The Gettysburg Address, with its liturgical language of death as consecration, and its insistence that sacrifice of life requires further war in a holy cause, is the eloquent blueprint for all humanitarian intervention.* After Gettysburg, Hauerwas says, "American wars must be wars in which the sacrifices of those doing the dying and the killing have redemptive purpose and justification."
If Gettysburg makes intervention holy, then it follows that resistance to linking federal military action and virtue would have its origins in the Union's enemy. And indeed, the most passionate American arguments in favor of self-determination and against occupation come from the Confederacy, and from racist neo-Confederate myths about Reconstruction.
Walter Benn Michaels has pointed out that Thomas Dixon's The Clansman and Thomas Nelson Page's Red Rock are both explicitly anti-imperialist and explicitly racist. "Red Rock," Michaels writes in Our America, "tells the story of a conquered people, of how they survived under occupation, and of how they eventually 'reconquered' what it sometimes refers to as their 'country' and sometimes as their 'section.'" The conquered people are, of course, Southern whites, and the reconquest is a reimposition of brutal racial apartheid.
Given this history, the libertarian, anti-government thread of conservative isolationism starts to look more than a little repulsive. The liberal, federalist interventionists, like Wilson and FDR and LBJ, want to intervene on behalf of various non-white folks. The anti-interventionists (like, say, John Calhoun or Charles Lindbergh or David Duke) don't want to, because intervening on behalf of non-white folks is dangerous federal overreach. Ron Paul's racism and Ron Paul's isolationism aren't arbitrarily slapped together. They're two strands of a single, long-standing, and very unpleasant ideology.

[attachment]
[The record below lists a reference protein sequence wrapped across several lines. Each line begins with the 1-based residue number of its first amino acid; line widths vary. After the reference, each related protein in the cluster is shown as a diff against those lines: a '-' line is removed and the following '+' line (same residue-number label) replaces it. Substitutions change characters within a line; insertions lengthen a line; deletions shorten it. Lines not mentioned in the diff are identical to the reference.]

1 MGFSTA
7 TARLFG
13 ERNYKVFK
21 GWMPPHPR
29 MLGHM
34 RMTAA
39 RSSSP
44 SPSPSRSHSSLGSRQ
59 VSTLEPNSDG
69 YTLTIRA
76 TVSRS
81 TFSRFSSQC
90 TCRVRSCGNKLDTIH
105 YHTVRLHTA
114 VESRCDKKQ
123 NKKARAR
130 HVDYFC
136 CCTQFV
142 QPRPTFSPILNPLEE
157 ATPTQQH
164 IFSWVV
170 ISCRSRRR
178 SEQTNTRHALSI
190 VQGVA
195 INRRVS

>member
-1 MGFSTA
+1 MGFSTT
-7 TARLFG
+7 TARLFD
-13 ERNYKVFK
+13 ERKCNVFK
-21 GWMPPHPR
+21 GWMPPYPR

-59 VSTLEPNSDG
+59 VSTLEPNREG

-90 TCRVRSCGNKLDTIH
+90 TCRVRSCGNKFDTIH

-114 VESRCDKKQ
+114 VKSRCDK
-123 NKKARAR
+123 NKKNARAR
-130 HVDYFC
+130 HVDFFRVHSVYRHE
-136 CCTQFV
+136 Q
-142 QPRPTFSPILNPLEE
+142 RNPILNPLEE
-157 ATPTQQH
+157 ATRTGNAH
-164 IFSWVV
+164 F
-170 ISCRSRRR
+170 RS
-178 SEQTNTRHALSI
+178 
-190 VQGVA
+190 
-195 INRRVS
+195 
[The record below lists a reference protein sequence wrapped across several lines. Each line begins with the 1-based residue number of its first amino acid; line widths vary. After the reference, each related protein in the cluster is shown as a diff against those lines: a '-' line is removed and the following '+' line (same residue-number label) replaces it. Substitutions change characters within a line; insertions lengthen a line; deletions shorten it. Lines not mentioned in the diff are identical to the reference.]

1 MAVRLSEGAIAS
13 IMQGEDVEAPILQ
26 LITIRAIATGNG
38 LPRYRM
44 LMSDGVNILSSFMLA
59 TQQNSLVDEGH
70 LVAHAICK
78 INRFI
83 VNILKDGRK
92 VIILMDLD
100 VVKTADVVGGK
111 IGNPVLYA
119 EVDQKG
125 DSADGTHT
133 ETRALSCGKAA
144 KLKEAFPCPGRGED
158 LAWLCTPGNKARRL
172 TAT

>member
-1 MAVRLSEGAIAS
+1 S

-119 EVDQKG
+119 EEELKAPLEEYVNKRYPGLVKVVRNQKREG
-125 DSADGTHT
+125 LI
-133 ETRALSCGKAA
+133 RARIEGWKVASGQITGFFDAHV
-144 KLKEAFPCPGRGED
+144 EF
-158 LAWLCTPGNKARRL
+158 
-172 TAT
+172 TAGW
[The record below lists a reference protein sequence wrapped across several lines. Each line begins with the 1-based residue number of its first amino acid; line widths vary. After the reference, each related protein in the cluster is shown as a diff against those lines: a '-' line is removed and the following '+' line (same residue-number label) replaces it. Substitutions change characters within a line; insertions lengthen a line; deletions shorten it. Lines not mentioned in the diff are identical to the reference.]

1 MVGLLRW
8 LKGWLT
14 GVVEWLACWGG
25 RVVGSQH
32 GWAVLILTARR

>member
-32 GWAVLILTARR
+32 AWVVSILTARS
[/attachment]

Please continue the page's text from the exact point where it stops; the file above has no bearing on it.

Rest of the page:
So to avoid racism, should we just bomb everybody? Obviously, that's not logical. And part of the reason is that, in fact, federal interventionists have a checkered history as well. If there's a racist anti-imperialism, there's certainly a racist interventionism as well, as Rudyard Kipling declaimed while urging the U.S. to take up the white man's burden and intervene in the Philippines.
And so we did, involving ourselves in a long anti-insurgent campaign James Loewen has suggested served as a bloody, forgotten prototype for our racially tinged war in Vietnam. Woodrow Wilson, a kind of neo-Confederate himself, re-segregated the federal government and used his position to violate civil liberties with a paranoid thoroughness that even our post-9/11 presidents have failed to surpass. The sainted FDR had his homegrown concentration camps, while Truman had the bombing of Nagasaki, which Kurt Vonnegut called "the most racist, nastiest act by this country after human slavery."